President-elect Lai Ching-te (L2) and Vice President-elect Hsiao Bi-khim (L3) of the Democratic Progressive Party wave to supporters after winning the election in Taipei, Taiwan on the evening of January 13, 2024.
President-elect Lai Ching-te (L2) and Vice President-elect Hsiao Bi-khim (L3) of the Democratic Progressive Party wave to supporters after winning the election in Taipei, Taiwan on the evening of January 13, 2024. (Alex Chan Tsz Yuk/Sipa USA)

In a closely watched election, Taiwan’s voters elected Democratic Progressive Party (DPP) presidential candidate and current Vice President Lai Ching-te over Hou Yu-ih of the Kuomintang (KMT) and Ko Wen-je of Taiwan People’s Party (TPP) on January 13, 2024. In the legislature, no political party gained an outright majority. Brookings scholars assess the Taiwan election results and what they mean for the island, cross-Strait relations, and the U.S.-China-Taiwan triangle in 2024 and beyond.

With elections over, the governing challenge begins

Richard C. Bush

The votes have been cast and counted. Lai Ching-te will succeed Tsai Ing-wen as president, but he won only 40.05% of the vote in a three-person race. No party won a majority in the 113-seat Legislative Yuan. The KMT won 52 seats and can count on the support of two independents, while the DPP got 51 seats. Ko Wen-je’s TPP received eight seats.

Taiwan’s political system will be more fragmented than it has been since 2008. Governance will be complicated. If elected officials are going to perform well, they will have to work together, despite party differences.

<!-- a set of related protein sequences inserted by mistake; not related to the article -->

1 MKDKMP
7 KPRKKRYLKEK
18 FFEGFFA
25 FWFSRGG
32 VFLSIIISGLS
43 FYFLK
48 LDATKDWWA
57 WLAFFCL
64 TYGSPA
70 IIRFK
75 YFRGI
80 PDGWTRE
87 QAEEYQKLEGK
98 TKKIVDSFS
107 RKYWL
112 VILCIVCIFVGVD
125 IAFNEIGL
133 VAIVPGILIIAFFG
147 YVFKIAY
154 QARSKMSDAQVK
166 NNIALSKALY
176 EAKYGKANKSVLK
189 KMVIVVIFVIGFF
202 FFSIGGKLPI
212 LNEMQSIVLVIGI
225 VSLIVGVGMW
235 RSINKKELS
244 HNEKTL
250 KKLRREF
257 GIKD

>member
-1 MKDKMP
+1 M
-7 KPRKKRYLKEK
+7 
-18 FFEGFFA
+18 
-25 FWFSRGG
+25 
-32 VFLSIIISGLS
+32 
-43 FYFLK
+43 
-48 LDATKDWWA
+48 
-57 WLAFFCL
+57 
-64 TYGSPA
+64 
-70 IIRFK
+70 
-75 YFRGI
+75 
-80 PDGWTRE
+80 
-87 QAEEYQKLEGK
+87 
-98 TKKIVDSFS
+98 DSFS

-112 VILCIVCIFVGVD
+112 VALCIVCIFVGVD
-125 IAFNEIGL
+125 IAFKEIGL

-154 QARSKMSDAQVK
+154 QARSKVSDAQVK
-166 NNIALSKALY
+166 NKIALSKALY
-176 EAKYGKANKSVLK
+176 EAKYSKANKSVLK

The legislature math is tricky. Fifty-seven votes are needed for a majority. The KMT and the DPP can each achieve that if and only if they are able to add the TPP’s eight seats. This will give the TPP and Ko significant bargaining power vis-à-vis the KMT and the DPP.

If this divided government is to be successful, negotiations between the executive and the legislature and among the parties in the legislature will be required. The government budget must be passed every year. Challenges loom on elder care, energy policy, the distribution of the benefits of economic growth, and policy toward China. Fortunately, Taiwan politicians had experience before 2008 in working out legislative compromises, where no party gets all it wants but society gets the policies it needs. Those bargaining skills will now be at a premium.

Don’t fall for forecasts of doom and gloom

Ryan Hass

Beware media commentaries warning of the rising risk of cross-Strait conflict due to Taiwan’s January 13 election results. While it is true that Beijing would have preferred a different outcome than Lai Ching-te’s election, that fact alone does not raise the risk of war.